Sowing seeds of studying


Sanjeev Singh Bariana

AGRICULTURE specialists and farmers in Punjab have given a thumbs as much as Prime Minister Narendra Modi’s latest assertion underlining the necessity for imparting classes in farming to schoolchildren. The PM was referring to the reforms below the National Education Policy (NEP-2020) for introducing agriculture as a topic on the center faculty stage.

Vice Chancellor of Punjab Agricultural University (PAU), Ludhiana, Prof Baldev Singh Dhillon, says, “Integrating agriculture with school education is very important. Agriculture is directly associated with the lives of more than 70 per cent of our country’s population. Schoolchildren need to be educated about agriculture and associated fields like agri-entrepreneurship and agro-processing, which are new areas of study.”

Dhillon says training in agriculture on the faculty stage is vital for connecting with the Indian Agricultural Research Institutes (IARIs) which might be arising throughout the nation. Simply put, there needs to be higher sensitisation in direction of educating farmers to search for diversifying crops as an alternative of the routine summer time and winter crop plantation.

Pavail Gill, an natural farmer primarily based in Fatehgarh Sahib district, says, “Besides producing better-educated farmers, connecting agriculture with education will allow more thinking minds to argue in favour of a better deal for farmers.”

Gill says, “A curriculum containing agriculture and ‘science of growing food’ can help children in their personal and professional lives. Times are very challenging today. Climate change has affected the global food cycle of the world. Schools need to kindle interest among students to educate themselves in a subject that dealt with the survival of the human race.”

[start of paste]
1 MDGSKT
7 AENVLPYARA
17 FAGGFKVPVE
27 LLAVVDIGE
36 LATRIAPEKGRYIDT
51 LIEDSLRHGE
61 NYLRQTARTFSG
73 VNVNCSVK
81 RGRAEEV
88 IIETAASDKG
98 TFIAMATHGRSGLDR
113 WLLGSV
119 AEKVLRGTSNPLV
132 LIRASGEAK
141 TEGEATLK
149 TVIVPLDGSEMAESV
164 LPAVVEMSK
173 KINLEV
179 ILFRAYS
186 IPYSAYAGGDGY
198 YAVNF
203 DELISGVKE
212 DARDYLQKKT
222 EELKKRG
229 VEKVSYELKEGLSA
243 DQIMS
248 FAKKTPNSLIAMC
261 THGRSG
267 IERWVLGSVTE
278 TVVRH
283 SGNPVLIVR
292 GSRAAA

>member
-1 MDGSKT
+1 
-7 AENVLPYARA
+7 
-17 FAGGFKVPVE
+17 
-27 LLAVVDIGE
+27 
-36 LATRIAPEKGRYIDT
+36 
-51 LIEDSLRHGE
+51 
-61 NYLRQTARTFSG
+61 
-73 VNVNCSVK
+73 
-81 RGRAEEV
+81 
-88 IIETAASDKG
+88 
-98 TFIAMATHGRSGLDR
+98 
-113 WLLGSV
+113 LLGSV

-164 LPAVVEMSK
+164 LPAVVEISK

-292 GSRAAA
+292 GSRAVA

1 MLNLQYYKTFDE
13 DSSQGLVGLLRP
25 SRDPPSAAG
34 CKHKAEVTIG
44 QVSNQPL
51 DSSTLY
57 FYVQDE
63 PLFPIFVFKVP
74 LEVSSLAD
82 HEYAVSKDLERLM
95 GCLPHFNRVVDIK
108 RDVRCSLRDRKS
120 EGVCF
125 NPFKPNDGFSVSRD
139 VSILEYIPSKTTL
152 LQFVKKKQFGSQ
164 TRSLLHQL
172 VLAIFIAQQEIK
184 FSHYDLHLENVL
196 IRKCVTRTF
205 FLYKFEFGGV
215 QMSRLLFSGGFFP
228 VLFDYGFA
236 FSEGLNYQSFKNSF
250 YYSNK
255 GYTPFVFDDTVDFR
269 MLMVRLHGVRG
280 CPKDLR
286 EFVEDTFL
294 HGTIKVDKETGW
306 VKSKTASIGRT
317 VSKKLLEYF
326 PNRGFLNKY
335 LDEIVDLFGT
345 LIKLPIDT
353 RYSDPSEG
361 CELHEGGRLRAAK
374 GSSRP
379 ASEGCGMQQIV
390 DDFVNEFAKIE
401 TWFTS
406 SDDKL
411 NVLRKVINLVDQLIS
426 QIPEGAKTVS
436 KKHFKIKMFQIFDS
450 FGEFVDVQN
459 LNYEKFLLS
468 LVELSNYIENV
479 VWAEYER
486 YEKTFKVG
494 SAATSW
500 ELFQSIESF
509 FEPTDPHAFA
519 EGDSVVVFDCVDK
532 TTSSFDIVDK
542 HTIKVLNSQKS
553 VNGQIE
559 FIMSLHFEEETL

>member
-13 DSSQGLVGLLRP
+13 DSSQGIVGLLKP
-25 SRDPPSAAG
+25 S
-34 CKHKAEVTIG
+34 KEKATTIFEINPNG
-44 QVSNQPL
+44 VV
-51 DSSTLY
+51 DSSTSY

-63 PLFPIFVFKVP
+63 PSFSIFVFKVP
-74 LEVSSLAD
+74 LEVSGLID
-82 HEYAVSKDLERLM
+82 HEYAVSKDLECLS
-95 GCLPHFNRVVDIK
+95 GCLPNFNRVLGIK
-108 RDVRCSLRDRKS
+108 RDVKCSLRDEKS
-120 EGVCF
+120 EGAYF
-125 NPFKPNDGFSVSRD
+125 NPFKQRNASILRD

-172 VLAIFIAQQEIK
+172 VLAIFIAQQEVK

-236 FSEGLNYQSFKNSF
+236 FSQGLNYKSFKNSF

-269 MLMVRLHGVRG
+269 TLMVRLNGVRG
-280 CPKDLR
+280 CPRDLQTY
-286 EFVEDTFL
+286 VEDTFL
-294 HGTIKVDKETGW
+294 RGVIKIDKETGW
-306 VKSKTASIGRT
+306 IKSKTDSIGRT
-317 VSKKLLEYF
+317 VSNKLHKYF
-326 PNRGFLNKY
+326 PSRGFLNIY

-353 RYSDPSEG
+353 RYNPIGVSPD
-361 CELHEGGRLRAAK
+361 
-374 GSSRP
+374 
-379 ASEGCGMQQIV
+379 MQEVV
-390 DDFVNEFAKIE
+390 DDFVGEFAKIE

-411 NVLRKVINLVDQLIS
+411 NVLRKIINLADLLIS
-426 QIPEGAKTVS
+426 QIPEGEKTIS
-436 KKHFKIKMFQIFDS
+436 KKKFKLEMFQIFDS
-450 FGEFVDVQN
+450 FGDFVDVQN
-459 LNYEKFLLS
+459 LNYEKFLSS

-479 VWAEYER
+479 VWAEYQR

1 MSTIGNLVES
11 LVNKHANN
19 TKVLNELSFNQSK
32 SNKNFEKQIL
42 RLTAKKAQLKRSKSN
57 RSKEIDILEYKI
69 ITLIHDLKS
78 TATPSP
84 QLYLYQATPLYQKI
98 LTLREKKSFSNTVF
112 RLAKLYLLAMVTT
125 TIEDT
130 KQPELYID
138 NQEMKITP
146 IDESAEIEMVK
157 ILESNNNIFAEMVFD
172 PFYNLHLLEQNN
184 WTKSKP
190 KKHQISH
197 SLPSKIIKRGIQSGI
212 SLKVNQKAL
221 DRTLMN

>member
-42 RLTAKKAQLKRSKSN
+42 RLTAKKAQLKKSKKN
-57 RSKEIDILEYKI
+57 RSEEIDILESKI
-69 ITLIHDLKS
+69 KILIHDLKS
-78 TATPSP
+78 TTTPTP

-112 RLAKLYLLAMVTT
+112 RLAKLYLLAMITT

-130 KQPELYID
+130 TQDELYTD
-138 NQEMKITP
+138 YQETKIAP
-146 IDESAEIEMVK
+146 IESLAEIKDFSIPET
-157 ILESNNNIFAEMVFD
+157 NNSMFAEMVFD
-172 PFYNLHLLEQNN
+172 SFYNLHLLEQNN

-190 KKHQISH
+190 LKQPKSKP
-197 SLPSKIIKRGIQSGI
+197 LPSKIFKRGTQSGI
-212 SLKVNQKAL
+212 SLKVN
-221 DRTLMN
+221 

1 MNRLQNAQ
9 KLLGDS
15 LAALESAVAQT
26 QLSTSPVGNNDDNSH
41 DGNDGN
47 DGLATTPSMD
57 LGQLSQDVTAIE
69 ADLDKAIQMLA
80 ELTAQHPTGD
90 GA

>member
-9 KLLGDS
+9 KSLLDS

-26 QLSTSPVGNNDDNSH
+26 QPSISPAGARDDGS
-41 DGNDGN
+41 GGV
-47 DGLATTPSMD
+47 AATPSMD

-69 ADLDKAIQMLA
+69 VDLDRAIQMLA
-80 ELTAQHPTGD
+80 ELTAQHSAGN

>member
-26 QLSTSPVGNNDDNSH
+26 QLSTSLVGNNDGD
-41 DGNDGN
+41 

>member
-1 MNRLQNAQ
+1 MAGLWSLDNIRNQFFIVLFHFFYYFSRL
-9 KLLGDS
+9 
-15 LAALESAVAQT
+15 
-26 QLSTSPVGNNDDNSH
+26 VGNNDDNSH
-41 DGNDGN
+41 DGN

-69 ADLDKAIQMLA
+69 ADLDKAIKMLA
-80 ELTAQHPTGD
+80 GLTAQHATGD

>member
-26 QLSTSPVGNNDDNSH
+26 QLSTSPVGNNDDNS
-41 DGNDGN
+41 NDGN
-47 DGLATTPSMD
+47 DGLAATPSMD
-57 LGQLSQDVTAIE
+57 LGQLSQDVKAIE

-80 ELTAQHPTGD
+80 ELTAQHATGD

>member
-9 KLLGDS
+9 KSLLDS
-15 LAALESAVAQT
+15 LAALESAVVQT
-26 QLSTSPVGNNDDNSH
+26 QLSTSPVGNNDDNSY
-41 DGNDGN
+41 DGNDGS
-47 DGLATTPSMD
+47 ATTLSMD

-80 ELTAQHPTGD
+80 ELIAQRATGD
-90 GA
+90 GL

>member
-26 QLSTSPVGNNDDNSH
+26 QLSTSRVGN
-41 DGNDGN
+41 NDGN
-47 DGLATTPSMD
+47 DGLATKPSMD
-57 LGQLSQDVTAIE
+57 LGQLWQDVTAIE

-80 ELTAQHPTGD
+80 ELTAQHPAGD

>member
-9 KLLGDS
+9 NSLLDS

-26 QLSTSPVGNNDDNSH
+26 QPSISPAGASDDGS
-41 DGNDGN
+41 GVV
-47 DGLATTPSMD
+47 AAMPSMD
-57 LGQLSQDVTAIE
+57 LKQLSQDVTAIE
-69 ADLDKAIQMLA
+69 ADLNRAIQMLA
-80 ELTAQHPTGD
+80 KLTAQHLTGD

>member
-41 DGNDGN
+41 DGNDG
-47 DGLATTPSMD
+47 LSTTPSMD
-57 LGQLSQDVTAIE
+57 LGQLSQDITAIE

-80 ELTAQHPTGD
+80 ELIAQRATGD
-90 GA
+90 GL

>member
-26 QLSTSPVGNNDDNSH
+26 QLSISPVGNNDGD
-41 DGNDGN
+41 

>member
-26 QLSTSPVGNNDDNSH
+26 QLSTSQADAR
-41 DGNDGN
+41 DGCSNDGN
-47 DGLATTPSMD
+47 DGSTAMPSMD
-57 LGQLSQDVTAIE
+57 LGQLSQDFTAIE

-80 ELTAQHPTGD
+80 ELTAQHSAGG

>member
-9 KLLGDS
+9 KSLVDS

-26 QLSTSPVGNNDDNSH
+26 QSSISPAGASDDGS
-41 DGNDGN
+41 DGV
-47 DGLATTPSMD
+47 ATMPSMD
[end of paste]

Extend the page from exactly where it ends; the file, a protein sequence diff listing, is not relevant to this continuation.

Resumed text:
A senior professor on the Centre for Research in Rural and Industrial Development (CRRID), Dr Sucha Singh Gill, feels bringing fashionable expertise to agriculture just isn’t the duty of colleges however that of agriculture extension companies offered by state agriculture departments and agriculture universities within the nation. He says the bottom actuality of college training within the nation is worrying. “Rural schools lack adequate staff and have poor infrastructure. They need adequate funding and improvement in quality of education, an issue not touched upon by the PM,” he provides.

Bharti Kisan Union (BKU) president Balbir Singh Rajewal says receiving training about agriculture is essential for youngsters. “We had special chapters in our school books about farm activities. I don’t know when these vanished from the books. This means our education policy-makers sadly chose not to let children get educated about agriculture,” he rues.

“Leave aside deep understanding, mere information about farming, harvesting, packaging and selling is vital for society. This had the inbuilt scope of educating people about the potential of agro-entrepreneurship in the country,” says Rajewal.

Ajay Chaudhary, sarpanch of Taloor village in Gurdaspur district, says, “Starting to work on our own land when I was very young, I learnt that the farming exercise sub-consciously equipped me with leadership and communication skills. I was able to learn the importance of working with the community.”

A public school-educated Chaudhary says whereas most of his classmates went in for jobs after commencement, he opted to remain again in his village for farming. “Having spent nearly 28 years on growing crops or maintaining a dairy, I feel this is a very satisfying career. I am sure several more could have done the same if they were better educated.”

“Teaching children agriculture in classes is not a bad idea. The government only needs to ensure that the teaching involves practical lessons in the fields rather than rote learning,” he provides.



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